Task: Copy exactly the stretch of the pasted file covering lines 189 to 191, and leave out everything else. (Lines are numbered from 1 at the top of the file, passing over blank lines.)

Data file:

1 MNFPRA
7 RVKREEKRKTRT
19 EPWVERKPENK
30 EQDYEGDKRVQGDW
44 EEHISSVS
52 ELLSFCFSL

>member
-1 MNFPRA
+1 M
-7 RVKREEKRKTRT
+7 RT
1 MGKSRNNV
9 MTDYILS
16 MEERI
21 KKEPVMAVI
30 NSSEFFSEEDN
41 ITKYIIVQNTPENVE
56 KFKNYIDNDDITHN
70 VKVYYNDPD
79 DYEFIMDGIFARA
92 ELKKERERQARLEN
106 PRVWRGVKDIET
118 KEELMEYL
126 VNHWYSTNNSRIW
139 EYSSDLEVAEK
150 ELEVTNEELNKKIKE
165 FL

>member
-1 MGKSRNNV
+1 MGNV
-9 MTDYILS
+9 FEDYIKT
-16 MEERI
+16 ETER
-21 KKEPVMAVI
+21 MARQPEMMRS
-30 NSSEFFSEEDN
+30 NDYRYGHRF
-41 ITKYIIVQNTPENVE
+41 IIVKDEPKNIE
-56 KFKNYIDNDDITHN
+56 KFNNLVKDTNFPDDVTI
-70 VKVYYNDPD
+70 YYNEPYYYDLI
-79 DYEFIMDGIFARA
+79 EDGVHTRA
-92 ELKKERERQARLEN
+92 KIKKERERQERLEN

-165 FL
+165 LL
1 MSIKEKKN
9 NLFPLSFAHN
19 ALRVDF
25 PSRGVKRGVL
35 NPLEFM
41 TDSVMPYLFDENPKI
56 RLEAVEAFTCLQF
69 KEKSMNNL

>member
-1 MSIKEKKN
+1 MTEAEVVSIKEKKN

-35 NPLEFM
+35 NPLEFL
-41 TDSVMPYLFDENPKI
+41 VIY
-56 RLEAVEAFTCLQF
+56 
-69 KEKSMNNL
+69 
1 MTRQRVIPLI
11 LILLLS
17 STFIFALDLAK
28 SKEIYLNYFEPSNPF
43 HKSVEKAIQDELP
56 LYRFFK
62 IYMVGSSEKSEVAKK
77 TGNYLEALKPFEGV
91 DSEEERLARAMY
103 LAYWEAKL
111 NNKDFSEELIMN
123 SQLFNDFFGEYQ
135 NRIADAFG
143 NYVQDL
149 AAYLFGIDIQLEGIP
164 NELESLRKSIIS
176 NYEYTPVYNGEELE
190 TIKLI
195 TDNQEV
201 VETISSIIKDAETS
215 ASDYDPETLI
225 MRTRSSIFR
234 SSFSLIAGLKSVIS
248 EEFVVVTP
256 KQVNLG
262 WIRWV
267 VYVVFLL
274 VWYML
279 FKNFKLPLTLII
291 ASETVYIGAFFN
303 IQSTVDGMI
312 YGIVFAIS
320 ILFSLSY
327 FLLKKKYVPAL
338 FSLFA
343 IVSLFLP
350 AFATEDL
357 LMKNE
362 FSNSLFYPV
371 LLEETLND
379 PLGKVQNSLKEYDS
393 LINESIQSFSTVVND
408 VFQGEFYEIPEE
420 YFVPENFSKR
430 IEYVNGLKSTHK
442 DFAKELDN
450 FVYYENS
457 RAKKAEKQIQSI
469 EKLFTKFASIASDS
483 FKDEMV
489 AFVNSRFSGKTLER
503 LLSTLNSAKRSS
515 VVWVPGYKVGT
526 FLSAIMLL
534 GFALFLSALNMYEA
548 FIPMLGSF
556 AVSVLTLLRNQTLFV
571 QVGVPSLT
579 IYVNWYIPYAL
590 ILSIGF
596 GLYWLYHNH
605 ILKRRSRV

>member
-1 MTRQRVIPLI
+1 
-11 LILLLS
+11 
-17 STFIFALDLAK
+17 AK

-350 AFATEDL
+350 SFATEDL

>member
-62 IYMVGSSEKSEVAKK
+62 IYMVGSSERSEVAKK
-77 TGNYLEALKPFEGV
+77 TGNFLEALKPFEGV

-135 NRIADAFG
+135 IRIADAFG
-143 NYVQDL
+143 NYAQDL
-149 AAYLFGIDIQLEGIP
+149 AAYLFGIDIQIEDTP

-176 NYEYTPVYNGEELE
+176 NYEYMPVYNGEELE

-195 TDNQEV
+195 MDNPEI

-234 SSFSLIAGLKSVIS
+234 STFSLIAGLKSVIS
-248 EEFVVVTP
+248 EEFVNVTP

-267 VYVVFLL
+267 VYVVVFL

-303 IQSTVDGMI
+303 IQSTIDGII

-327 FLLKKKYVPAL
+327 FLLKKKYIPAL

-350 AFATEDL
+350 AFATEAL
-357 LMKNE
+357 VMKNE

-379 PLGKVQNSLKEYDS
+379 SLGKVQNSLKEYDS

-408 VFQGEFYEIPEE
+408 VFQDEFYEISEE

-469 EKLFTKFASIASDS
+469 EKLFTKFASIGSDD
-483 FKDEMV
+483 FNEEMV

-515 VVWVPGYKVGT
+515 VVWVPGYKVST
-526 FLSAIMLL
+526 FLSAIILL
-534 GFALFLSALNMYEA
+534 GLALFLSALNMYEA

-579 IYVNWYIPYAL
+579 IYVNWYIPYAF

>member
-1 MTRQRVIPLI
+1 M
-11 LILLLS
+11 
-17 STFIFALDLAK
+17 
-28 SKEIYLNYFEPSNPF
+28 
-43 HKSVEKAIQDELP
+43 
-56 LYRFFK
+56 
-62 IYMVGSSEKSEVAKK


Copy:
-11 LILLLS
+11 
-17 STFIFALDLAK